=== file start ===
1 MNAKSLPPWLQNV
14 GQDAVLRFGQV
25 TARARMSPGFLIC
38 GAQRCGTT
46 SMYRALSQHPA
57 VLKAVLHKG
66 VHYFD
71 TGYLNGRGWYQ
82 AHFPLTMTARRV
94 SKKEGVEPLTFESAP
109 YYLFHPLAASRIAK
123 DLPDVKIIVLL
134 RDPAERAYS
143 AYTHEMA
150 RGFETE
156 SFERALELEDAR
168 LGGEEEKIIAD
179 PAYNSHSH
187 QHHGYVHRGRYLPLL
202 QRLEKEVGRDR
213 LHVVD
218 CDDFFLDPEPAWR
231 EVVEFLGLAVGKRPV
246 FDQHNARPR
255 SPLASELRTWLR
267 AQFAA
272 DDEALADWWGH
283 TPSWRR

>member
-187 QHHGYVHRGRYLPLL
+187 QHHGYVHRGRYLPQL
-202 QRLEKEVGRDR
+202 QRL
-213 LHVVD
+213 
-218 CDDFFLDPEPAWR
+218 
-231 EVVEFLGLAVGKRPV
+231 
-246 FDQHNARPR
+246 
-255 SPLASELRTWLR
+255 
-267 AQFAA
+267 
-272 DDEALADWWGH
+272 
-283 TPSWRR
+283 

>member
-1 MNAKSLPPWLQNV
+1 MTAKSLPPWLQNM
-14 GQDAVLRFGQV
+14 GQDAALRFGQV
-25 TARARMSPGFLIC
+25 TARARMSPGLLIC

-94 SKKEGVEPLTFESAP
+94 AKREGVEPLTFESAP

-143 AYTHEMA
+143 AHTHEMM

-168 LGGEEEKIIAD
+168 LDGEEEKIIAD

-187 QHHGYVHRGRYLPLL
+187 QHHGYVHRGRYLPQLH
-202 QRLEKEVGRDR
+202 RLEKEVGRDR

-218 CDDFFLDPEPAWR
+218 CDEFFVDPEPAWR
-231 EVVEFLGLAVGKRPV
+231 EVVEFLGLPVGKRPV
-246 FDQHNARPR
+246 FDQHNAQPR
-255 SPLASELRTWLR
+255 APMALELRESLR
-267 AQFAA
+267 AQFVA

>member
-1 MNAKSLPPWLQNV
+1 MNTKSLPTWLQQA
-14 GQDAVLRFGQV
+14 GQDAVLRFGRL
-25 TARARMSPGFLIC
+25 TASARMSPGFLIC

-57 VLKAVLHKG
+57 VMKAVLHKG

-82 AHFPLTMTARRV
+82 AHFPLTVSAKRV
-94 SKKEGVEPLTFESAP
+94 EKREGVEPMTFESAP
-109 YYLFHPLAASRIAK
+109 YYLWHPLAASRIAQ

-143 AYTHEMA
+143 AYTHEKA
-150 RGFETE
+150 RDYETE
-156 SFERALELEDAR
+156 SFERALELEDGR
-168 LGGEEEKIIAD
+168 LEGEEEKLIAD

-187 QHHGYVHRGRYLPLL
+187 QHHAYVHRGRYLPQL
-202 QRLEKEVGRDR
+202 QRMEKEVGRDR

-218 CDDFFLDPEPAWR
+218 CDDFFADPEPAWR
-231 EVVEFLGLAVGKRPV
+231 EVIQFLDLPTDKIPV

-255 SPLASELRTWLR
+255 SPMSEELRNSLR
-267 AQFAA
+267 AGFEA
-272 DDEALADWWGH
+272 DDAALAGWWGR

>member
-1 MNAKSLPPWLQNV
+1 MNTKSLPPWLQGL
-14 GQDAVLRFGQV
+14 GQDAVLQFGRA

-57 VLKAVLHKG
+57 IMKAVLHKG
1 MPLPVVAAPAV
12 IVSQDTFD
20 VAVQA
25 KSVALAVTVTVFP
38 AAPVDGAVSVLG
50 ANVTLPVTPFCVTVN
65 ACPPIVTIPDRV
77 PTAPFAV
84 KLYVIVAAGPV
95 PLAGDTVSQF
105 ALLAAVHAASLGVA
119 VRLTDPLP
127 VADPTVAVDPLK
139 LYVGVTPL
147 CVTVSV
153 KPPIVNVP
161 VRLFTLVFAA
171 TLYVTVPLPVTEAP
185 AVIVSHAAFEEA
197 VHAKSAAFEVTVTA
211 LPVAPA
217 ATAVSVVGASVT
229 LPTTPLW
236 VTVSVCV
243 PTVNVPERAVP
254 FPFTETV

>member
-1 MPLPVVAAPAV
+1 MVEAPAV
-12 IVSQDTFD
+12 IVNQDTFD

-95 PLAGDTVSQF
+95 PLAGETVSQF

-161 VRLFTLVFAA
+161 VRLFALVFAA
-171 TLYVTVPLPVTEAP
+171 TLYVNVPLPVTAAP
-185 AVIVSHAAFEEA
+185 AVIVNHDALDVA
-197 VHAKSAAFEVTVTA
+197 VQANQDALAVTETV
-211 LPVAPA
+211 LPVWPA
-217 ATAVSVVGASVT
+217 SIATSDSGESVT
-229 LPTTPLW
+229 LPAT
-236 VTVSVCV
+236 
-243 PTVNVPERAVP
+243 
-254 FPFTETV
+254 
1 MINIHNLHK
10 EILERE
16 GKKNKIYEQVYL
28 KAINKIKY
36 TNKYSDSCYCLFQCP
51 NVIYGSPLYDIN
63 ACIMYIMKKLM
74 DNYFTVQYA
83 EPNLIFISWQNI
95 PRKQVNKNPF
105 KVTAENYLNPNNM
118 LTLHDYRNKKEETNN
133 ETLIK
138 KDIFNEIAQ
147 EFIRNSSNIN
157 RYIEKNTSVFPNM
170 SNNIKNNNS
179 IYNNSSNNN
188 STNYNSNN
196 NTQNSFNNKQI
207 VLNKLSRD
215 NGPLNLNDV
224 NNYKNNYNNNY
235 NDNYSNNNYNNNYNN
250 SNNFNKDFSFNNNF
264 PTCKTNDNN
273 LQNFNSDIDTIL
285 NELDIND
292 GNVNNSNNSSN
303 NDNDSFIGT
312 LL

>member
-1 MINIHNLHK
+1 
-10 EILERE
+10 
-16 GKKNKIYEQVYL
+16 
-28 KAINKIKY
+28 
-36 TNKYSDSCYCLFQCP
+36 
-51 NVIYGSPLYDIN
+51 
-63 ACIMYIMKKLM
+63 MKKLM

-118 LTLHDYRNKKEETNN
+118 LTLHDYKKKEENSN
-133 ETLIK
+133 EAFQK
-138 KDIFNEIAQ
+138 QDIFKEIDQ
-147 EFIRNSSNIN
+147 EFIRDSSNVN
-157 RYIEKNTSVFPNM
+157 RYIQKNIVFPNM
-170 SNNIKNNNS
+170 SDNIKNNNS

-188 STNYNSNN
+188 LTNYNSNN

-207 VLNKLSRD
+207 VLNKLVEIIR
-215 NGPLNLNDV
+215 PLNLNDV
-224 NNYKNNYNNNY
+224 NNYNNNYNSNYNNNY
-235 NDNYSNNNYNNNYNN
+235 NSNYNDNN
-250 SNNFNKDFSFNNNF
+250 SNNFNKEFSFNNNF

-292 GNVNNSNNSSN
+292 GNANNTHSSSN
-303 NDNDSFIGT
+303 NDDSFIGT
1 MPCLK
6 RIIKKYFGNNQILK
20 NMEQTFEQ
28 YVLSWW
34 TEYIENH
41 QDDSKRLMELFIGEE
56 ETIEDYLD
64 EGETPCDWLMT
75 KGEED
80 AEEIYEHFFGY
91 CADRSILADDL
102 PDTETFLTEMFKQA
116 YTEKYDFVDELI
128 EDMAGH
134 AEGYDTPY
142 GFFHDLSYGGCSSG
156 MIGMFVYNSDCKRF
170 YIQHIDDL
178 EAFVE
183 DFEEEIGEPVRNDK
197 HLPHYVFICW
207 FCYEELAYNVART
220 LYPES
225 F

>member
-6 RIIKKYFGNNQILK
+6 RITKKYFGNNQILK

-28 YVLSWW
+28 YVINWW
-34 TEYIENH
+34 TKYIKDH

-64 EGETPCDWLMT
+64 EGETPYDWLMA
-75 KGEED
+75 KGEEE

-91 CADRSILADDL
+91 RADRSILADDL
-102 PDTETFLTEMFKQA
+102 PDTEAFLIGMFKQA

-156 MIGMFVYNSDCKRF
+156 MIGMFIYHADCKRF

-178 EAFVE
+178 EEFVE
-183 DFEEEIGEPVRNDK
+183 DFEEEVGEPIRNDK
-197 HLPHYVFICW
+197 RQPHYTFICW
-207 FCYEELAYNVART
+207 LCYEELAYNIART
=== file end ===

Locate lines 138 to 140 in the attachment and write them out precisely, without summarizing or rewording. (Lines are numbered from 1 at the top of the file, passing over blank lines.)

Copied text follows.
171 TLYVTVPLPVTEAP
185 AVIVSHAAFEEA
197 VHAKSAAFEVTVTA